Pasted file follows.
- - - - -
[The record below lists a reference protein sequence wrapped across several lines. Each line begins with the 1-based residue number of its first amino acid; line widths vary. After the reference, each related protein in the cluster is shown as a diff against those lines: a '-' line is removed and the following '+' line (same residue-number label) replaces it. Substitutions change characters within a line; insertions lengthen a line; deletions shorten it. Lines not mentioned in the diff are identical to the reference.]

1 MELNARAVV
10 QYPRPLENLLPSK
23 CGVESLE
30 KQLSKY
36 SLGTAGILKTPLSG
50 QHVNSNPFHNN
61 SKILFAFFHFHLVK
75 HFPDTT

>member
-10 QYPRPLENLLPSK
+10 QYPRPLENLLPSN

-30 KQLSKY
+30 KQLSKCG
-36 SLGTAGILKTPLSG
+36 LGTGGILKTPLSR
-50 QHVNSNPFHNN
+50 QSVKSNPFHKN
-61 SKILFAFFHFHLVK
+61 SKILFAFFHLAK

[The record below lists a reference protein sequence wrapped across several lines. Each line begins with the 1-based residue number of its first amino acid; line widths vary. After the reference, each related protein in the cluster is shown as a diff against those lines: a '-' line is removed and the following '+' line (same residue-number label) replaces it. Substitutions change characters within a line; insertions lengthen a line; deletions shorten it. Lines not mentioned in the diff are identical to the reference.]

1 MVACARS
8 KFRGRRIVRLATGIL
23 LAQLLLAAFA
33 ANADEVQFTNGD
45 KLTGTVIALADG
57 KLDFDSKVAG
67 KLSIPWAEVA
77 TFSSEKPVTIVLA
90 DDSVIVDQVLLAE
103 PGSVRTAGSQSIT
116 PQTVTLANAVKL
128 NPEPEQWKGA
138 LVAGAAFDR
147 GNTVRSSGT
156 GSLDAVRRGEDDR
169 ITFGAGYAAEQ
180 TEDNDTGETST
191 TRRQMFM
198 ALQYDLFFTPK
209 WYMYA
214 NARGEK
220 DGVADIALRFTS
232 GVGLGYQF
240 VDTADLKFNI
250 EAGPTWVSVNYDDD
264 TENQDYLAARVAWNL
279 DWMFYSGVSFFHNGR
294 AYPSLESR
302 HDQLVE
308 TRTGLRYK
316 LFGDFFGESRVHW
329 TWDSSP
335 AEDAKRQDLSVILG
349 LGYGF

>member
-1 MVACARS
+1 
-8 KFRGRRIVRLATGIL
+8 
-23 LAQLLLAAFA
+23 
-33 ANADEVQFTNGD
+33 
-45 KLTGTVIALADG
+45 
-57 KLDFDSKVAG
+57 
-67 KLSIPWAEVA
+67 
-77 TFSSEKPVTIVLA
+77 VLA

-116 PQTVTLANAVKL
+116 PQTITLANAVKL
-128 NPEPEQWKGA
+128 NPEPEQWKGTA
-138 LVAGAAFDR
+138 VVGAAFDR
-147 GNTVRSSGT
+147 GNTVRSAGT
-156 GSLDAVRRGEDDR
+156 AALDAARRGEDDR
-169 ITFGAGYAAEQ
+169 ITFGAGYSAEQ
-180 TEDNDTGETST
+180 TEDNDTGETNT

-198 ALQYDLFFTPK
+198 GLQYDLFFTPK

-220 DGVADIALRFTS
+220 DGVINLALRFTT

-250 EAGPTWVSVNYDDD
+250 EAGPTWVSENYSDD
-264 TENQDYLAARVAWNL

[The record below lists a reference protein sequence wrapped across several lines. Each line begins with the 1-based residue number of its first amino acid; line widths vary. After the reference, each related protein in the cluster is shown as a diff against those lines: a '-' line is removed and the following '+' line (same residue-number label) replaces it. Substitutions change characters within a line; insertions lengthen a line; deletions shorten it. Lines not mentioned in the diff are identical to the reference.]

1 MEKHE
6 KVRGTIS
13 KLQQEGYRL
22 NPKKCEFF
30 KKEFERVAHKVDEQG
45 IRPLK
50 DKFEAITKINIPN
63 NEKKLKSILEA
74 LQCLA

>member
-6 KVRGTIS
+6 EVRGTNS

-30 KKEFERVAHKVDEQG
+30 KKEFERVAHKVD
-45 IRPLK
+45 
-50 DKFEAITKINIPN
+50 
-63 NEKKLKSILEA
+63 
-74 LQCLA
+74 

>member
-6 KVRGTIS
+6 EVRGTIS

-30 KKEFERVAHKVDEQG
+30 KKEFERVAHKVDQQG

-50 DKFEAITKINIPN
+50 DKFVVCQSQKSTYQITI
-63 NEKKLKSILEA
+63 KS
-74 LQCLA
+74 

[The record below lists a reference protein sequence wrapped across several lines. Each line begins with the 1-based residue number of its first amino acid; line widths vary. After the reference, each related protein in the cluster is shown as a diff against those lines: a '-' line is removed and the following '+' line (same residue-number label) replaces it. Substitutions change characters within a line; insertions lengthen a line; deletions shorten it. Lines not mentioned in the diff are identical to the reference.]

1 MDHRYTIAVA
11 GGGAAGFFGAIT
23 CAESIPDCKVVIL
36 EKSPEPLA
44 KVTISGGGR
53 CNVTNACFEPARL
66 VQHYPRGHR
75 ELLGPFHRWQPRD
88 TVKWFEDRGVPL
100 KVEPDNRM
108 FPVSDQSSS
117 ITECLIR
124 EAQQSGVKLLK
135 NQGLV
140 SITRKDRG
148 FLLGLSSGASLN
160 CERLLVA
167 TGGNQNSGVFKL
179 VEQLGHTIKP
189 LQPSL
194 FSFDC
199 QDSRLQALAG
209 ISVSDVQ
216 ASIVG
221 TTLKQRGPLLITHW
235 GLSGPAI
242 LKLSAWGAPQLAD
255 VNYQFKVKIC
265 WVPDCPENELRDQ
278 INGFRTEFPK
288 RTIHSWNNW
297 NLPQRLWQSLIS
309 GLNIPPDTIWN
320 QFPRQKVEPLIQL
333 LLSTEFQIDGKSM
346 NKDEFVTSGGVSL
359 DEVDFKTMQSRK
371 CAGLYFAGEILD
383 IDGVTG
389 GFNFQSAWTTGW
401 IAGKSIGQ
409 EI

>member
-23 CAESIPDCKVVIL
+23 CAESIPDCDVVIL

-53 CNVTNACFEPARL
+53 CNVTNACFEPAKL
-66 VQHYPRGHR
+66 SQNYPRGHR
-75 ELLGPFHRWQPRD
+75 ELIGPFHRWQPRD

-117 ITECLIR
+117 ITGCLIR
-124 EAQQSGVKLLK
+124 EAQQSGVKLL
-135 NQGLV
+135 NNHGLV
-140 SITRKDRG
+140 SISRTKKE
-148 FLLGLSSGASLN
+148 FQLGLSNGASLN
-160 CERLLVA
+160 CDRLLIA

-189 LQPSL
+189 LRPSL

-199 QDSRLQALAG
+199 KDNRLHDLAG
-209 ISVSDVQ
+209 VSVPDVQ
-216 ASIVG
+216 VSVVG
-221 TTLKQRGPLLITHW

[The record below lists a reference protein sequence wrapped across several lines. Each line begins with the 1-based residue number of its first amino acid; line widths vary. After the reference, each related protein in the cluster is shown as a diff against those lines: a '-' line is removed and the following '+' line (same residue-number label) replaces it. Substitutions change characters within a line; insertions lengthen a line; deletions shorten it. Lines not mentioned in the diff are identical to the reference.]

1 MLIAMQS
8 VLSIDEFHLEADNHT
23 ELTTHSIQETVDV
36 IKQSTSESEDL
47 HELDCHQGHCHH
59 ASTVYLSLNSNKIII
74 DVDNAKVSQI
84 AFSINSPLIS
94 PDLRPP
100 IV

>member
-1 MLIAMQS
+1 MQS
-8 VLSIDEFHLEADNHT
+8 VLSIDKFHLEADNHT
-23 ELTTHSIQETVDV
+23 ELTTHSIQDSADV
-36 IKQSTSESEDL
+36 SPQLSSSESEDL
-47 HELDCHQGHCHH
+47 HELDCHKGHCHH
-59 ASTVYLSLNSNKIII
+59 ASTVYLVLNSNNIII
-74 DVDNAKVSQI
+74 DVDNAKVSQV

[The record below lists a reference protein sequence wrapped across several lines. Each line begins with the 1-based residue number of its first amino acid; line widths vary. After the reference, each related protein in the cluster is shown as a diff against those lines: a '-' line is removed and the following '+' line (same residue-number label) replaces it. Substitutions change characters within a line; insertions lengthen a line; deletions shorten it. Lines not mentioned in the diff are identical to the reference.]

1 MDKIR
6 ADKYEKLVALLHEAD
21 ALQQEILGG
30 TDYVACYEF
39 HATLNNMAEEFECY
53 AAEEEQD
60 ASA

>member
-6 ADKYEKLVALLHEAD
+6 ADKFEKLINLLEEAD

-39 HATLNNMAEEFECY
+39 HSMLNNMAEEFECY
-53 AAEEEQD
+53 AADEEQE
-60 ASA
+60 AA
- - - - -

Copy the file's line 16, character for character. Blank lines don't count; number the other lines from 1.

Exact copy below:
+36 LGTGGILKTPLSR